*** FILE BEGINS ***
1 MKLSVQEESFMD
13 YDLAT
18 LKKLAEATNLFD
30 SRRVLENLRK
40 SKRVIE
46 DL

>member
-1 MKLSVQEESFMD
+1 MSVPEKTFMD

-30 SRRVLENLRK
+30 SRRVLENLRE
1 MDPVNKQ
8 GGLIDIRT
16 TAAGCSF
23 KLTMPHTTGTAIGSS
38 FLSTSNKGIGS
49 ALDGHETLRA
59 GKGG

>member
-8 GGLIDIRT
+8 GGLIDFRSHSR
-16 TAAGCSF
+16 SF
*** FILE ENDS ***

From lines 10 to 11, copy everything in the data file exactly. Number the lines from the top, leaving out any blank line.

-30 SRRVLENLRK
+30 SRRVLENLRE